Xiphera’s comprehensive MACsec solution portfolio protects both the confidentiality and integrity of data transmitted on a point-to-point communications link. To understand the use cases and applicability of MACsec, a brief overview of a layered communications model as specified in the OSI model is needed.
OSI model explained
Open System Interconnection model, or the OSI model, was formalised by International Organisation for Standardisation in 1984. The purpose of the OSI model was to provide a set of design standards to allow communication between computers from different manufacturers (for example between Windows PC and Apple iMAC).
The OSI model defines seven layers described in the first picture on the right. Transmitted data goes from layer 7 to layer 1 and on receiving end from layer 1 to 7.
The real-world implementation is not precisely following the layers of the OSI model. Today, most of networks use TCP/IP protocol (Transmission Control Protocol / Internet Protocol), which has a slightly different model. Originally RFC1122 defines four TCP/IP layers (in the second picture on the right), but certain textbooks also talk about three or even five layers.
The number of layers and how they are implemented are not as formally defined in the TCP/IP protocol. Typically Ethernet interface is used, and it is divided into L1 (Ethernet Physical layer) and L2 (Ethernet Media Access Control layer) according to the OSI model.
“TCP/IP protocol itself does not quarantee security,” says Xiphera’s System architect, Tuomo Tarvainen. “If someone can have access to your TCP/IP traffic, your data is visible within network.
“There are solutions for secure internet access: TLS 1.x, IPSEC, OpenVPN, MACsec to name a few. Most of the implementations of these protocols are software-based. However, Xiphera focuses on hardware-based implementations of security protocols as they offer better performance and increased security level.”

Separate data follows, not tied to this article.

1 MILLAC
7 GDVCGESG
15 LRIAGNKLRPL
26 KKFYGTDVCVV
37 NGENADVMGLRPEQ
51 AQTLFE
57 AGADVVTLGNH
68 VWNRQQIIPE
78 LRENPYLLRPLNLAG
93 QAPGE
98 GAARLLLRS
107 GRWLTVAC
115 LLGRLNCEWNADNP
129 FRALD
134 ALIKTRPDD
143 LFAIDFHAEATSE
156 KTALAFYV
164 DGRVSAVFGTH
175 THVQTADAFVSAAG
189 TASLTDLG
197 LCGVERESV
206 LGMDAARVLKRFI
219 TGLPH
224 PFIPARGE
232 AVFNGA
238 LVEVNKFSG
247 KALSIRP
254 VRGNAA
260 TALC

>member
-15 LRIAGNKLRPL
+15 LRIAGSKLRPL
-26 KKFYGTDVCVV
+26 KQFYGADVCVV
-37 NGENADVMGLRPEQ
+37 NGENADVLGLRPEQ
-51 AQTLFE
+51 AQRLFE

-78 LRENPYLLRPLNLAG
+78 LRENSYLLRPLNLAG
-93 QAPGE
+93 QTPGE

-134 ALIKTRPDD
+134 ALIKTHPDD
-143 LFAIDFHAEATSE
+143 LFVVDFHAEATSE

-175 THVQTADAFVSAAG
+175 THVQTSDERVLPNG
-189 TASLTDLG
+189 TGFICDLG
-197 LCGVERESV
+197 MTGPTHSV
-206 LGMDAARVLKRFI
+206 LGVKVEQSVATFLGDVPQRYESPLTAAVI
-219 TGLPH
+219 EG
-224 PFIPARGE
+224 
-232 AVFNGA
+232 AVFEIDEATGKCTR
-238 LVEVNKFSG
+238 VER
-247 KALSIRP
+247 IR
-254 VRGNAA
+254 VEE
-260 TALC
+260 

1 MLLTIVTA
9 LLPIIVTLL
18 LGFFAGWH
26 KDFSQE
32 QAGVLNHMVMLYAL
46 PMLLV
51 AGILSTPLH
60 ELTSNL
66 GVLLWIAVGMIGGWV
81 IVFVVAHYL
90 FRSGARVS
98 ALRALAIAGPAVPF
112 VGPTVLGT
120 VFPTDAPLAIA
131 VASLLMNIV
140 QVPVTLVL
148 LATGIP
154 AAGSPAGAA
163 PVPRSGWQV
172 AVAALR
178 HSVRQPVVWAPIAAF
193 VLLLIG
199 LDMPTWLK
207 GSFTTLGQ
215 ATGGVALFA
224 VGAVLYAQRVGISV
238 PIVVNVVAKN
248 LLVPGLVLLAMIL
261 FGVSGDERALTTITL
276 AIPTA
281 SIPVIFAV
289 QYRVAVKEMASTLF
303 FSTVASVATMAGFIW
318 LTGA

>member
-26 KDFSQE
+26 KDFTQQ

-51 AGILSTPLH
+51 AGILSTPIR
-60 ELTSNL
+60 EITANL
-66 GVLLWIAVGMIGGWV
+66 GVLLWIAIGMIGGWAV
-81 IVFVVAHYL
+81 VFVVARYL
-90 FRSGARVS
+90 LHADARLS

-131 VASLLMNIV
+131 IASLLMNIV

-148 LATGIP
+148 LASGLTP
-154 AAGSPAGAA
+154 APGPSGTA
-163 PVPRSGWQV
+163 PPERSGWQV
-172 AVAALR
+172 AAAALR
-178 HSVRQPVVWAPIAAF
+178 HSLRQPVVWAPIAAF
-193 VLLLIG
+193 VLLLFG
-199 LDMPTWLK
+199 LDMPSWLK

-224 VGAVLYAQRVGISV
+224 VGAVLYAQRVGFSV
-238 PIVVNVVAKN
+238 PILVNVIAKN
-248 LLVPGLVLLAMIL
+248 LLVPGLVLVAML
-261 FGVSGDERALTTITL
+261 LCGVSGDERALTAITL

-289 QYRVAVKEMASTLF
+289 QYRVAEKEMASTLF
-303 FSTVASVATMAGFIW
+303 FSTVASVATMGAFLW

Enhanced security with Xiphera’s MACsec solutions
MACsec is a point-to-point protocol in the second layer of the OSI model. The confidentiality and authenticity of transmitted data is protected by AES (Advanced Ecnryption Standard) in GSM (Galois Counter Mode) with either 128 or 256 bits long keys. The underlying crypto engines in Xiphera’s MACsec solutions are based on Xiphera’s own AES-GCM IP (Intellectual Property) cores.
Xiphera’s MACsec solutions are available in both Balanced (‘B’) and high-speed (‘H’) versions, and their Field Programmable Gate Array (FPGA) logic resource usage ranges from 16000 LUTs (lookup tables) to 55000 LUTs.
MACsec is typically used in high-speed networking applications, where an individual communications link to be protected has a bandwidth from 1 Gbps (gigabits per second) up to 40 Gbps. Even higher bandwidths can be achieved by using several MACsec IP cores in parallel.
In certain cases, Xiphera’s MACsec solutions can also be retrofitted into an existing system, especially if there is already an FPGA with enough available logic resources.
MACsec has found many new applications in addition to its original use case of protecting communications in wired local area networks. MACsec can for example be used to protect critical control messages in communications networks, or to protect sensitive measurement data in industrial automation applications. Other potential use cases are secure point-to-point video links.
Tarvainen agrees with the good applicability of the solution: “Xiphera’s hardware-based MACsec solutions provide better protection against common software-based attacks, since all critical security information is stored in the FPGA. Hardware-based MACsec solutions also have better performance, higher throughput, and lower power consumption compared to software-based solutions with high data rates.”